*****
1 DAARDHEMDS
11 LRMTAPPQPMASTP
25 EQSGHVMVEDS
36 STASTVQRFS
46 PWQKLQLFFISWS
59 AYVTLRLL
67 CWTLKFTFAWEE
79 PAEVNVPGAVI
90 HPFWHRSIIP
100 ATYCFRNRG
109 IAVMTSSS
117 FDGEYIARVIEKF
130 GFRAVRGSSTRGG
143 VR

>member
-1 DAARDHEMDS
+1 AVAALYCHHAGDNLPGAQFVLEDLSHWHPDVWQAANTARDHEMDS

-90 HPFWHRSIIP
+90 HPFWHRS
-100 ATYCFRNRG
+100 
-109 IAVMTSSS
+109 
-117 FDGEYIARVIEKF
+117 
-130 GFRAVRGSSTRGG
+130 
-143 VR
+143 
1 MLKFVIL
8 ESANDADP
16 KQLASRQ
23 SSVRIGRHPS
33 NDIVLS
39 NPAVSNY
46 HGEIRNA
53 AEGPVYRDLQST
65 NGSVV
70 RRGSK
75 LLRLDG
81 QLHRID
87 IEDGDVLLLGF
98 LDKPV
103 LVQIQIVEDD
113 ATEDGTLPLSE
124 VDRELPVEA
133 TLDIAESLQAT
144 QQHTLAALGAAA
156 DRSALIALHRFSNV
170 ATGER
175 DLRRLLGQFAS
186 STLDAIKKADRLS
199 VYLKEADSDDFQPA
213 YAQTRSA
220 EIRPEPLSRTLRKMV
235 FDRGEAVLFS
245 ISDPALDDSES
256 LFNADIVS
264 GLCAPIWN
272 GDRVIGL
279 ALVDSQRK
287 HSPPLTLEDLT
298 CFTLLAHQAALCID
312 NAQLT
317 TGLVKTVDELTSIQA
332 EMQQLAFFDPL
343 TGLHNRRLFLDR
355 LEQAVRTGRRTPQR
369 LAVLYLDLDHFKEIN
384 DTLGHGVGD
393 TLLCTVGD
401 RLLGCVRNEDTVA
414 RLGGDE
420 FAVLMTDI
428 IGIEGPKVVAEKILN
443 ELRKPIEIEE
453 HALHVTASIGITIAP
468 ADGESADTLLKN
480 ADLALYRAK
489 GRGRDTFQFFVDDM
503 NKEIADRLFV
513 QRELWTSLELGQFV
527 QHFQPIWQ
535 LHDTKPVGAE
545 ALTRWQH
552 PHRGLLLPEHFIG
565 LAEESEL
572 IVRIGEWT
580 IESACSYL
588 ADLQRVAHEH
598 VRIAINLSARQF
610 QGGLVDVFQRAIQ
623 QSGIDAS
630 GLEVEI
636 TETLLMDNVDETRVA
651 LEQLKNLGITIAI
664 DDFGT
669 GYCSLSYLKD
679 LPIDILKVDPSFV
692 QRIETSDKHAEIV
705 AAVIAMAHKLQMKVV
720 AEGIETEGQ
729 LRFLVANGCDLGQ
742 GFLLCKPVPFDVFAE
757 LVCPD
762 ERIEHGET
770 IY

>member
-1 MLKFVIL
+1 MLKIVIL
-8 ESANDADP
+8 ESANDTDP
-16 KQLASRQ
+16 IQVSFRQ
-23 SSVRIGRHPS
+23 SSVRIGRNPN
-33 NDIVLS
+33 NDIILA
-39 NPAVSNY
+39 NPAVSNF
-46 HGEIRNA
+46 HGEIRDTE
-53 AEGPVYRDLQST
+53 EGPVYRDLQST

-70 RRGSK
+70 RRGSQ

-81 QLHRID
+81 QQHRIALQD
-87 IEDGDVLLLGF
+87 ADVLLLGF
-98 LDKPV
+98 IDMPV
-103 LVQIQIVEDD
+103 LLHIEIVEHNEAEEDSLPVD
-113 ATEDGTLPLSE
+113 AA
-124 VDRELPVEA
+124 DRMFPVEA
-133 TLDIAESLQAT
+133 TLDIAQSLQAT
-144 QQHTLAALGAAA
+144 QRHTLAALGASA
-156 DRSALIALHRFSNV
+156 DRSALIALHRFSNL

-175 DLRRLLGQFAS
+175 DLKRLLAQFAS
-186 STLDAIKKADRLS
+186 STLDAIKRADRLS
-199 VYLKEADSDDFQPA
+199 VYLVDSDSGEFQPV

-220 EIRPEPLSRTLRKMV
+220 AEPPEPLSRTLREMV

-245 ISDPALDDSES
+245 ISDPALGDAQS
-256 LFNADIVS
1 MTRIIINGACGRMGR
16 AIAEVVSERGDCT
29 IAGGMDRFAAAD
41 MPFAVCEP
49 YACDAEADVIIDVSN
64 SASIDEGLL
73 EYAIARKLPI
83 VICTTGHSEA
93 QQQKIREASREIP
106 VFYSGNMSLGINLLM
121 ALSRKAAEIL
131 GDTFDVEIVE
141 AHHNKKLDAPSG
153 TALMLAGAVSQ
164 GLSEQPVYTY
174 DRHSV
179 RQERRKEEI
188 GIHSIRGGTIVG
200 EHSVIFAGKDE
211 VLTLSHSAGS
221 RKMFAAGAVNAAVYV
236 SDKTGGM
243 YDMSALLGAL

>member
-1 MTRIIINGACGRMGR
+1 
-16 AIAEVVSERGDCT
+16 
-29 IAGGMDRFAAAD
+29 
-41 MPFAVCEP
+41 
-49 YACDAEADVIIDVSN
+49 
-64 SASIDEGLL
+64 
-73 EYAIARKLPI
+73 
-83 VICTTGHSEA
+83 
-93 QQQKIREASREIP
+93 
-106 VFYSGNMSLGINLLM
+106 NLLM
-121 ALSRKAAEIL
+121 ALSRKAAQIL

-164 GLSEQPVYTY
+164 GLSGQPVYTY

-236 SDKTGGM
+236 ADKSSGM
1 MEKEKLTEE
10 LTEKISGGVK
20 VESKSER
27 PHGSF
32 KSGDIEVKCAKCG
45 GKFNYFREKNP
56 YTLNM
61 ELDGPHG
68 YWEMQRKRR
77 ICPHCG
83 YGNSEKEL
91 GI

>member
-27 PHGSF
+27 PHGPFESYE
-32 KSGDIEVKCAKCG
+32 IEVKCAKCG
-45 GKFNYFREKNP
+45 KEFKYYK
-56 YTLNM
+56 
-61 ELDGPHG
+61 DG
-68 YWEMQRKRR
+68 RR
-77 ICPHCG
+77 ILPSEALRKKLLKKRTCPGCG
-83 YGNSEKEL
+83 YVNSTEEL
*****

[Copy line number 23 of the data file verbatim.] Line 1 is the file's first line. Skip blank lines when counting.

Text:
+109 